Warning: count(): Parameter must be an array or an object that implements Countable in /home/lebanont/public_html/wp-content/plugins/really-simple-facebook-twitter-share-buttons/really-simple-facebook-twitter-share-buttons.php on line 514
Britain spending more on benefits than Scandinavians with 7 out of 10 children living in a home receiving handoutsAround 2.1 million children live in a home where no adult is workingLess-well off have become enslaved to state benefits, study says
22:10 GMT, 21 December 2012
Britain pays out more on welfare than high spending social democratic nations in Scandinavia, according to a think-tank.
Nearly seven out of ten children now live in a home that receives at least one cash handout other than child benefit, says the hard-hitting study by the Institute for Economic Affairs.
And some 17 per cent of children – around 2.1 million – live in a home where no adult is working ‘easily the highest rate in Europe’.
Enslaved: Rising unemployment has created an environment where the less well-off have become dependent on welfare, the study found. (File photo)
The think-tank’s report, Redefining the Poverty Debate, spells out how a generation of the less well-off have become enslaved to state benefits that have done little to cure the problem of poverty.
It says: ‘Social expenditure in the UK stands at one of the highest levels in the world.
terms of overall social spending, the UK has overtaken traditionally
social democratic nations such as the Netherlands, Norway and Finland.
‘In terms of family benefits (spending on items such as child tax credit, child benefit, childcare subsidies) the UK has overtaken all of the Nordic countries.’
Figures published by the Organisation for Economic Cooperation and Development last year show that Britain spends 3.6 per cent of national income on benefits for families.
That compares with 3.4 per cent in Sweden, 3.3 per cent in Denmark, 2.9 per cent in Norway and 2.8 per cent in the Netherlands.
Kristian Niemietz of the IEA writes: ‘The conventional textbook distinction between a high-spending Nordic model and a lowspending Anglo-Saxon model has become completely obsolete.
‘The state has become a major income provider for well over half the population.’
For households in the bottom 20 per cent of the income scale ‘the government is the main breadwinner, with cash benefits representing by far the most important income source’.
Mr Niemietz added: ‘What is more
remarkable is that, in the second quintile, cash transfers also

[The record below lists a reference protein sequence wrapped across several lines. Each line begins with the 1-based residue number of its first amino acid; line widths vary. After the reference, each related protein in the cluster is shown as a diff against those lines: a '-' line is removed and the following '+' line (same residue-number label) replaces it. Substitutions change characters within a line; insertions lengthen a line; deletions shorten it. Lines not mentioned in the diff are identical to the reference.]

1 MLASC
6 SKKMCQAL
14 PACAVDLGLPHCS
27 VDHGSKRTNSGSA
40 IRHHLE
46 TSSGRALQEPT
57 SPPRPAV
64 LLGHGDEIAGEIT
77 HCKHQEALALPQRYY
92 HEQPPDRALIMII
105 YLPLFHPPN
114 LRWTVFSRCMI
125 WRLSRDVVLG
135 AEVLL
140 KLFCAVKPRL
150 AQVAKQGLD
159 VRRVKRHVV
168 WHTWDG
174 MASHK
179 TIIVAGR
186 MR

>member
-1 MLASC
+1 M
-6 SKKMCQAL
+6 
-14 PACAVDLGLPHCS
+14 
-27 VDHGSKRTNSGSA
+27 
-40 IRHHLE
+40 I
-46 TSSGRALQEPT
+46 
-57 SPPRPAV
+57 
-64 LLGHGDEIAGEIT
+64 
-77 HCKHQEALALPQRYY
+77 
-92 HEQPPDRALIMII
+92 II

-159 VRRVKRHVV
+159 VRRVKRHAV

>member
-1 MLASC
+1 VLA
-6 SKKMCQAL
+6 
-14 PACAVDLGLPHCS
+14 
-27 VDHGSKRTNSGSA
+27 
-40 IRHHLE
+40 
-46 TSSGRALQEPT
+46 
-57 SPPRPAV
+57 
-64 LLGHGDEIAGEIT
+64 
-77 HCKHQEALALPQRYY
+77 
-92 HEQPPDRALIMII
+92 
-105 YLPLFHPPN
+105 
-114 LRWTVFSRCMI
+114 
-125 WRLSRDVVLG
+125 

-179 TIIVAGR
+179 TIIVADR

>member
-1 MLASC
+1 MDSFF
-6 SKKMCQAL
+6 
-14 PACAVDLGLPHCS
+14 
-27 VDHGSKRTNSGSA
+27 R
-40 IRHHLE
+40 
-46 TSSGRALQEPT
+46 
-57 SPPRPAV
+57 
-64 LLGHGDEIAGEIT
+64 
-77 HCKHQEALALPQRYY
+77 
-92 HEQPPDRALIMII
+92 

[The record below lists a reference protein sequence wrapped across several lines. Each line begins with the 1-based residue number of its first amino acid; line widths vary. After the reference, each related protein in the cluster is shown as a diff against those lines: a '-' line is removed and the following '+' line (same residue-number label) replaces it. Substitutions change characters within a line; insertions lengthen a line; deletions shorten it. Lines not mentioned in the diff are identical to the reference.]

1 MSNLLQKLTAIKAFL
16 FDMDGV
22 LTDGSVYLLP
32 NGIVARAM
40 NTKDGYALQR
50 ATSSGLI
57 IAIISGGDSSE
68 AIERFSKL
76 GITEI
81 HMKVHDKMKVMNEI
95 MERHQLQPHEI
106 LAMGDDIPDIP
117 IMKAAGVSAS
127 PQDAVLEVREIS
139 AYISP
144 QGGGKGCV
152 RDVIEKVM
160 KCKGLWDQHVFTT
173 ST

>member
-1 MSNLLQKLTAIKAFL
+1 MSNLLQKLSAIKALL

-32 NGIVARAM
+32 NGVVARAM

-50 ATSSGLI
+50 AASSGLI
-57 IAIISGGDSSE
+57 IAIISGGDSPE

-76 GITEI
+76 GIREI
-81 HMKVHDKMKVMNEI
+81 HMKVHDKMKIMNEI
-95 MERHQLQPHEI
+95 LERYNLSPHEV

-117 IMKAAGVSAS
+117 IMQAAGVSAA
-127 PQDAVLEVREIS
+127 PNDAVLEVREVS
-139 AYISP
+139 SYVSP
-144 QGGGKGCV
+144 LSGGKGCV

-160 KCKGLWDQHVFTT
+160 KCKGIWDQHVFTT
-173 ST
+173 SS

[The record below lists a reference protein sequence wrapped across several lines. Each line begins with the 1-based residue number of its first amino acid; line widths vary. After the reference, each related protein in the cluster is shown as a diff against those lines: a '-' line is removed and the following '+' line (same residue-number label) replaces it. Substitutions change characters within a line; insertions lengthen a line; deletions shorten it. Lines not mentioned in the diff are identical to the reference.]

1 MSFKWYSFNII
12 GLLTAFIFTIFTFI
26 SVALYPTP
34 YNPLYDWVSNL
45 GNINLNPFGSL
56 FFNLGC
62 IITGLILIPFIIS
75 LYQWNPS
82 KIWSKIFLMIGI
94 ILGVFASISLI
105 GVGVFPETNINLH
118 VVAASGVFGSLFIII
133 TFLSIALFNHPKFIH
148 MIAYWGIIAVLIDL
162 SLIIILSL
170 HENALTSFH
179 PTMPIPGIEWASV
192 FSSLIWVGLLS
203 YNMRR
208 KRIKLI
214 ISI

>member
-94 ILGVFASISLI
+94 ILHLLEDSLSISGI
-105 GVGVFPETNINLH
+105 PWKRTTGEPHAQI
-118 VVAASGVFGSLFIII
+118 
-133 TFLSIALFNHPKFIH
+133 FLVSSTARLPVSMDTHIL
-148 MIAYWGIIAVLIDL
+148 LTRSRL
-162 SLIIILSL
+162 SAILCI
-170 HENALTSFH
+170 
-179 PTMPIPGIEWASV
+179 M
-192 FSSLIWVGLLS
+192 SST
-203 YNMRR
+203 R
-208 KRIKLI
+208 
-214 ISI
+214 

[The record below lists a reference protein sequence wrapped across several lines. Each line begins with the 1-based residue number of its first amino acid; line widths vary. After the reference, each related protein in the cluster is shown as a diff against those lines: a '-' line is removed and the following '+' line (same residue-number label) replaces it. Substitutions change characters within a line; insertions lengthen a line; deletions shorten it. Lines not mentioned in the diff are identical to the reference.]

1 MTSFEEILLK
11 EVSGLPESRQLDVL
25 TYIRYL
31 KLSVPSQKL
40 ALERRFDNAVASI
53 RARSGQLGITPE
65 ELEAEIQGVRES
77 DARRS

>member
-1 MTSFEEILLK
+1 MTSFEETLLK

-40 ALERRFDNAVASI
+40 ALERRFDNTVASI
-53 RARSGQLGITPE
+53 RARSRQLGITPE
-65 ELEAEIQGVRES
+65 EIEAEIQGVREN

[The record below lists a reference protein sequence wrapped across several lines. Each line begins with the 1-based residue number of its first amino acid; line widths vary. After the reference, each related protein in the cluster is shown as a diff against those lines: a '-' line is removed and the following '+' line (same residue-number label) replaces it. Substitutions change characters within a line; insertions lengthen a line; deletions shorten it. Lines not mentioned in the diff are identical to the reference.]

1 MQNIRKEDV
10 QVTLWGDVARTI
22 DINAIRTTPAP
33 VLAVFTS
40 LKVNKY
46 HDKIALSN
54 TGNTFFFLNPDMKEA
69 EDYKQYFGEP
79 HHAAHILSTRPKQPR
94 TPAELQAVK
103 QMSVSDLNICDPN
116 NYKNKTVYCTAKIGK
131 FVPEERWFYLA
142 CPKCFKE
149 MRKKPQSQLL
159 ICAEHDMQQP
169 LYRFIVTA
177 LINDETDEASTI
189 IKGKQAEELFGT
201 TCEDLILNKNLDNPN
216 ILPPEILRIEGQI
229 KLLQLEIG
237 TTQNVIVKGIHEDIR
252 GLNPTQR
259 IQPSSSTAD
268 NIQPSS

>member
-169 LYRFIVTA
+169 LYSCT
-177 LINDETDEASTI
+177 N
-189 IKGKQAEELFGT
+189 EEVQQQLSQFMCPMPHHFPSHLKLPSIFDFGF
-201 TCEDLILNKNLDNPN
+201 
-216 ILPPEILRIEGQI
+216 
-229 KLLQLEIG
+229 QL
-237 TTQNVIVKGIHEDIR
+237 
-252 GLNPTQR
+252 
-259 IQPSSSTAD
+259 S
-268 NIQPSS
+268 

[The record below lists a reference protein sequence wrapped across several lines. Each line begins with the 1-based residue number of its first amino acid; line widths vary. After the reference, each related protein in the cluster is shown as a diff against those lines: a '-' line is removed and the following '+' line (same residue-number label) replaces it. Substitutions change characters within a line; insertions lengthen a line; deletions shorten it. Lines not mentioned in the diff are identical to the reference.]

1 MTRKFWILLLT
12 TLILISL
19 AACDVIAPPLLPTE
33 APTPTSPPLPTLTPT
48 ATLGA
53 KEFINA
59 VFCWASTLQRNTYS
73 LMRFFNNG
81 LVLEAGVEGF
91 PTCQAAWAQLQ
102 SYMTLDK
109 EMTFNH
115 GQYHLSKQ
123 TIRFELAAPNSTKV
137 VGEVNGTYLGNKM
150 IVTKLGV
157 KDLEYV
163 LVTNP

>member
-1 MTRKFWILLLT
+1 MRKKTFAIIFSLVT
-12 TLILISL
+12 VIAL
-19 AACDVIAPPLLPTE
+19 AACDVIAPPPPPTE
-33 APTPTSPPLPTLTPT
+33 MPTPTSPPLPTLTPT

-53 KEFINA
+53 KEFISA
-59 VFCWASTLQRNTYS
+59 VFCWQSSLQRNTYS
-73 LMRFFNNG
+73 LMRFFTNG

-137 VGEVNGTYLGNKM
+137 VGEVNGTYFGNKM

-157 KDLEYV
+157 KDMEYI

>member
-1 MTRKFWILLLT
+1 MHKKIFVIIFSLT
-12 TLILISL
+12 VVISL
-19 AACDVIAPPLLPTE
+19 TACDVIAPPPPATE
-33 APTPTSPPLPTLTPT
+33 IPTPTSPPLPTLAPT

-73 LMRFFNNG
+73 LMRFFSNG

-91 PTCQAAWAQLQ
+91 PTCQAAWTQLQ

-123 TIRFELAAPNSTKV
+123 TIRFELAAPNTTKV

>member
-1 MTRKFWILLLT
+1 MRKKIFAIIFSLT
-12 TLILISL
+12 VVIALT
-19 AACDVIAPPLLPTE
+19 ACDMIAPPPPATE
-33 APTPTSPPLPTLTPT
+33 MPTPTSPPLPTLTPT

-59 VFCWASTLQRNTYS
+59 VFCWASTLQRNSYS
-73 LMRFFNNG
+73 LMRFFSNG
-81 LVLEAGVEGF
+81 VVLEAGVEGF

contribute almost as much to total income as market earnings.
Even households in the middle quintile receive a quarter of their income directly from the state.’
The report also calls for radical
reforms to welfare spending to end penalties in the system that makes
families ‘financially better off’ to split up.
Dependent: The study highlighted that the Government is the main breadwinner for families in the poorest 20 per cent
CHILDCARE IS A 'LUXURY'
Childcare has become ‘a luxury good’ thanks to soaring costs that are crippling families and deterring parents from going to work.
The IEA report found that a typical family spends more than a quarter of disposable income on childcare costs.
The think-tank says childcare should be deregulated, potentially saving a typical family 320 a year.
Its report said: ‘Childcare has become a luxury good, even though there is nothing inherently expensive about it, since it is neither a capital intensive nor a hi-tech sector.’
The report found that a couple with two children both working 16 hours a week would receive 11,545 in tax credits and child benefit, while a single parent with one child working would receive 8,160, meaning the same couple could earn more than 16,000 if they separated.
The report warns that even the government’s new universal credit system will do little to iron out the problems.
It argues that the average family could be 745 better off if ministers backed more planning reforms to reduce house prices, reformed the Common Agricultural Policy to slash food costs, reduced sin taxes on alcohol and cigarettes, removed subsidies for green energy and deregulated childcare services.
Calling for a radical rethink of how to tackle poverty, the report found that sin taxes eat up 10 per cent of the disposable income of the poorest families.